There’s a perverse pleasure in keeping tabs on your ex-paramours on social media. Perhaps you monitor their Twitter feed before you to go bed to see if you can gauge whether there was a more salacious reason behind their sudden decision to end things. Maybe after a couple glasses of wine and watching half of “The Notebook,” you find yourself scrolling through Instagram, making assessments about whether or not the person that showed up in their feed is a friend, a good coworker, or a cousin you never knew about. Maybe seeing the articles that they share from Upworthy and the Onion in your Facebook feed is a way of keeping them in your life, if even for a little while.
Whatever your reasons are, the need to keep up with people that you’re no longer involved with is very real, a secret shame that we don’t often feel comfortable talking about with others. It’s okay to maintain this behavior up until a certain point, but in every broken relationship’s wake, there comes a point when it’s time to unfriend, unfollow, block, and mute, to completely and totally DISCONNECT. Ripping off the Band-Aid sucks, but it’s necessary when you’re trapped in an unhealthy cycle of speculation three months or three years after you guys have ended things. But when is the appropriate time? Here are some potential situations you might find yourself in, and some gentle guidance on when and how to disconnect.
1. After they cheated on you: The urge to continue keeping tavs in this situation is irresistible, almost pathological, and very hard to stop. But, as your well-intentioned friends, parents and therapist will tell you, stalking your ex on social media after they’ve stomped on your heart by schtupping their personal trainer is not going to help your healing process. Yes, you want to know every single detail about the person that took your place, but really, what good is that doing for you? Instead of reconstructing the shattered remnants of your personhood, you find yourself engaging in the kind of background research I imagine is only second to what the FBI does for background checks. Oh, the places you’ll visit as you fall down the rabbit hole — her Facebook page, his Instagram, viewed in the web browser only, because the bigger the picture is, the more sordid, awful details you can see to populate the narrative of their happy life you’re building in your head. Do yourself a favor and cut the cord. Unfriend, unfollow, delete — do whatever you have to so that their digital ghost isn’t accessible. At first, it will feel panicky and awful, but trust me, it’s for the best.
2. If you broke up with them: If you were the dumper, however, you need to consider the circumstances of the dumping. Was it well-received? Were there tears? Did the person call you mean names and throw a toothbrush and leave your house with a pile of their possessions crammed hastily into a backpack? If the answer to any of these questions is “kind of, yeah,” then there’s a chance that you’ll be the subject of a few choice subtweets/Facebook rants in the near future. I wouldn’t suggest unfriending here, because it will make you seem a lot more callous than you actually (probably) are. Just hide them on Facebook, mute them on Twitter and wait for them to (maybe) unfollow you.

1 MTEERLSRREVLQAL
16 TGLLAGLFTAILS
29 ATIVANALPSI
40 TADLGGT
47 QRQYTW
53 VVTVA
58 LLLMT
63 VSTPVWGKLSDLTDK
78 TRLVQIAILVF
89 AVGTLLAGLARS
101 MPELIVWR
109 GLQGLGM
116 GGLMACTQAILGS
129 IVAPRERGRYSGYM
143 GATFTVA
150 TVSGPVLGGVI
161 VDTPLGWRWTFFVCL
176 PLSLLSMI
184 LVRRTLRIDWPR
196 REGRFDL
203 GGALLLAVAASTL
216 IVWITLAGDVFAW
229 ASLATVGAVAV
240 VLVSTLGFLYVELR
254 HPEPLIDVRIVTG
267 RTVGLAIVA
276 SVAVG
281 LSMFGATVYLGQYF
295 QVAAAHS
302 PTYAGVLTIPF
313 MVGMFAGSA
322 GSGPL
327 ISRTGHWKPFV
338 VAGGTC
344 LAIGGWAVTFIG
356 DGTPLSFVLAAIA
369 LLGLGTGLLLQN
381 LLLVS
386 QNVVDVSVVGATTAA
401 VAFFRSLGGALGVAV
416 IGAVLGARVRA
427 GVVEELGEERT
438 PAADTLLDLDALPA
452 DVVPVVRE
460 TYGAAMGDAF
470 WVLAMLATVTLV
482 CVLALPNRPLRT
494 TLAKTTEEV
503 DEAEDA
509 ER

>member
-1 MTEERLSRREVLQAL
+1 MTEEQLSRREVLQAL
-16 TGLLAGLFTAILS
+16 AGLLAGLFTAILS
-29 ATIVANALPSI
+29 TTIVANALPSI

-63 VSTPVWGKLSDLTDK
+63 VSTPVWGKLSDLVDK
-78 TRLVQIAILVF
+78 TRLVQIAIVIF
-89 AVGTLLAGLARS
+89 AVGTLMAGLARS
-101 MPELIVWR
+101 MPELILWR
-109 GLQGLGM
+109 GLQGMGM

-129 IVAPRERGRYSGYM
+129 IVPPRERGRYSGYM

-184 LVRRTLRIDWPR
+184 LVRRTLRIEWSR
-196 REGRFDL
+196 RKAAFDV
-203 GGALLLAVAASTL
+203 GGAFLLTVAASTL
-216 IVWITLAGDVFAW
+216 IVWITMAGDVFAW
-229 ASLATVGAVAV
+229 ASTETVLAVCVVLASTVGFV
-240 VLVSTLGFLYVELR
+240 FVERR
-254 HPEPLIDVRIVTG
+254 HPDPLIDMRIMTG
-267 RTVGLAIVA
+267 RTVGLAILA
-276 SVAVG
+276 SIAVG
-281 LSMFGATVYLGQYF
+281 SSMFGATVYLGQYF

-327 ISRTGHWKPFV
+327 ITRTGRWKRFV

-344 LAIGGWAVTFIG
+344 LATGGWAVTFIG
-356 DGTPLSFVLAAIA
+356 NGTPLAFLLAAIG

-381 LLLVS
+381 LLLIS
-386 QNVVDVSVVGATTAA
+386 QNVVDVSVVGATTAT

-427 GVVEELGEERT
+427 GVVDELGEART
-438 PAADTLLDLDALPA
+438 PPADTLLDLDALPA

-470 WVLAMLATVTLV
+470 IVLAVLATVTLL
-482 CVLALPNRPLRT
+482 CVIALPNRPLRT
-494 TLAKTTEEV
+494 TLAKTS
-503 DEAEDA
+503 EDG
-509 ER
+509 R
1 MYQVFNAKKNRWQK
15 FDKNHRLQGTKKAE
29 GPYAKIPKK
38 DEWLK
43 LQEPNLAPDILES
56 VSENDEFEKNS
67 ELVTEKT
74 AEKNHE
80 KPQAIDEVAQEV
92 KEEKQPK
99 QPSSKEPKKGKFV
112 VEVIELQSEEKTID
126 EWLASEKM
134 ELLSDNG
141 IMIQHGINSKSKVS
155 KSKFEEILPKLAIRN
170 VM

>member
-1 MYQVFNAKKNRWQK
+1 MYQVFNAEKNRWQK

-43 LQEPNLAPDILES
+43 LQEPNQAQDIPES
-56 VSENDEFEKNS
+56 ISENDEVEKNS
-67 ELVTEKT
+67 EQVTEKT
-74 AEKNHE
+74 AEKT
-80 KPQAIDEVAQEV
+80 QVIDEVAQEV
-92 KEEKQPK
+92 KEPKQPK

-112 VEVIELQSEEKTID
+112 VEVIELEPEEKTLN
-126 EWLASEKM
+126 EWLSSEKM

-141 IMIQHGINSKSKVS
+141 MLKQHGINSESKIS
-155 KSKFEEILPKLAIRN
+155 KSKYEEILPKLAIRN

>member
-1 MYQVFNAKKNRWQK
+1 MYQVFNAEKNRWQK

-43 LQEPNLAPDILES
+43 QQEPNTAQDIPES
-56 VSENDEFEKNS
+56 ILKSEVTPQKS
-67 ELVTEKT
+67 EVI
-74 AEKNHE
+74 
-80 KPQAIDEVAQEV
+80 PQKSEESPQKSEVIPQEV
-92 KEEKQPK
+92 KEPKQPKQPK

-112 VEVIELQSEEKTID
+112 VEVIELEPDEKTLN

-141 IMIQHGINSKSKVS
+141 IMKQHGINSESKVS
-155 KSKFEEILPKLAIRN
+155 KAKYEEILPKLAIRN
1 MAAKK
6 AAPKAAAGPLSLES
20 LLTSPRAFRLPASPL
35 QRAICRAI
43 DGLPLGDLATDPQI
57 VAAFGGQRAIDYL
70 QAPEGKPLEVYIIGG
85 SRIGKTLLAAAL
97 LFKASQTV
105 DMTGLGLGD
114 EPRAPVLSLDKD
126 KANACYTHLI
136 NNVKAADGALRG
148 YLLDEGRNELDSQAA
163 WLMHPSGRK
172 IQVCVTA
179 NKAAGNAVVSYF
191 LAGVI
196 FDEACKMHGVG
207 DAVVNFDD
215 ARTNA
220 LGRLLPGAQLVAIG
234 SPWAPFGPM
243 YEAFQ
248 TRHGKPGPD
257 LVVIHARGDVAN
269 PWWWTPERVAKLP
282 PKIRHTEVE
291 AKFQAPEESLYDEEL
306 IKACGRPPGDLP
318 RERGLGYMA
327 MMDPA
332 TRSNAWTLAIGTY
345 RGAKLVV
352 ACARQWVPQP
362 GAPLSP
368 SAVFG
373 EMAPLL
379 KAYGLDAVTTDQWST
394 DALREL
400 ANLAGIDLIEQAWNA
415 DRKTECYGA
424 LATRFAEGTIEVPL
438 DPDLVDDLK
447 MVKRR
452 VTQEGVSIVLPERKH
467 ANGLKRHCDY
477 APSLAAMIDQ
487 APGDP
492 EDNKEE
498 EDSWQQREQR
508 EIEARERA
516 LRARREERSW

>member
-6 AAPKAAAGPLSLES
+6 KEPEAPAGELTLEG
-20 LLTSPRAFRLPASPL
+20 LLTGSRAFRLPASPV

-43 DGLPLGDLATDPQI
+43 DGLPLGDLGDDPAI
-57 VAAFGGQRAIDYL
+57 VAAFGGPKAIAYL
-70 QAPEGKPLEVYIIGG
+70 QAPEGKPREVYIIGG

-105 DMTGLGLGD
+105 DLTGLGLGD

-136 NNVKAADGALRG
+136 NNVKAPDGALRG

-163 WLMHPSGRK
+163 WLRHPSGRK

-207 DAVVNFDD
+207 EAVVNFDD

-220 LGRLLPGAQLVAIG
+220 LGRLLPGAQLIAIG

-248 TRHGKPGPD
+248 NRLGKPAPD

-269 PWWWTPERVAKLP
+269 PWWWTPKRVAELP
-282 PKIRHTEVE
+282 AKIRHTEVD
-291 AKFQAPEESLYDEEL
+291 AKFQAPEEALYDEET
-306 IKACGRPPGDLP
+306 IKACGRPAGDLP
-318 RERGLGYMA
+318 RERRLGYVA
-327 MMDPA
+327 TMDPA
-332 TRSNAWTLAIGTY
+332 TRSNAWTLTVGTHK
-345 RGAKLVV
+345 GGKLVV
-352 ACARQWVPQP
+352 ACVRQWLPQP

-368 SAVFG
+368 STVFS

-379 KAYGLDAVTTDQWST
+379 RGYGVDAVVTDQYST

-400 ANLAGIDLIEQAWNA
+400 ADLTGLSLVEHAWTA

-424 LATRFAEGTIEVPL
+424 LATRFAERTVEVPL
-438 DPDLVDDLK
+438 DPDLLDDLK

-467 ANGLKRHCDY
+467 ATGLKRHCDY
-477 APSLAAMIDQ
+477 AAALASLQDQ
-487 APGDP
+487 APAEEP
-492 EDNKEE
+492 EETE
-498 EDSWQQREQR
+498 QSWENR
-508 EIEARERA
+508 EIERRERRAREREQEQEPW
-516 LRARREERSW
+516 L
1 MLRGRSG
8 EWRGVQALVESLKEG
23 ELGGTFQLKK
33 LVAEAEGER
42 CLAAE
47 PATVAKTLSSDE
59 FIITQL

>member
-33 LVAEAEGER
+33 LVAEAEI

3. After an amicable breakup: If you broke up and are still friends, then it’s your call as to whether or not you want to maintain your internet friendship with your ex. If the breakup was truly amicable, proceed at your own discretion, thought I don’t really see any reason to get them out of your feed. Perhaps you two weren’t really meant to be together in a romantic capacity. Perhaps you realized this at the same time, and parted ways with a wistful hug and an empty-ish promise to hang out soon. Despite the circumstances, the first few months after a mutual breakup are unsettling, only because the mental jump from being coupled up to being single is jarring. Also, the first time you see this person after you break up is weird, only because it’s not that awesome to be in the same place with someone that used to see you naked on the regular.
This doesn’t mean you should completely cut them out of your internet life. Keep ‘em around, because hey, there’s no bad blood, and you’re still “friends,” right? Once, I broke up with someone in an agreeable fashion, realized I didn’t like that person very much, and went on a spree of digital disconnection one night after I got home from the bar. He noticed, we had an awkward talk, it devolved into a whole thing. Trust me, you want to avoid that. Unless the other person is making you feel some type of way, don’t unfriend. But do block, mute or hide their updates — after all, you’re supposed to be moving on.
4. If you got dumped: The first instinct here is to run home and delete all traces of your time together, be it on Instagram or Facebook, or wherever you’ve chosen to broadcast your love, so that you don’t have to look at it and so that others know that this shit is truly over. Unfriend, unfollow, delete, delete, delete. It feels good! And, I’d say that in this situation, it’s probably the correct move, though you may find yourself regretting it at points. If your instinct is to hold on to the other person’s digital presence for a little bit, that’s okay — I understand that you’re human. There’s something even more gut-wrenching about erasing all traces of your ex’s existence immediately after the fact. It’s okay to want to linger in the dregs of your relationship, because it’s a natural part of the grieving process. Lingering too long, however, is unhealthy, so if you can’t bring yourself to completely cut them out yet, at the very least, block them. They say that time heals all wounds, but blocking the person that just wrenched your heart from your chest really helps, too.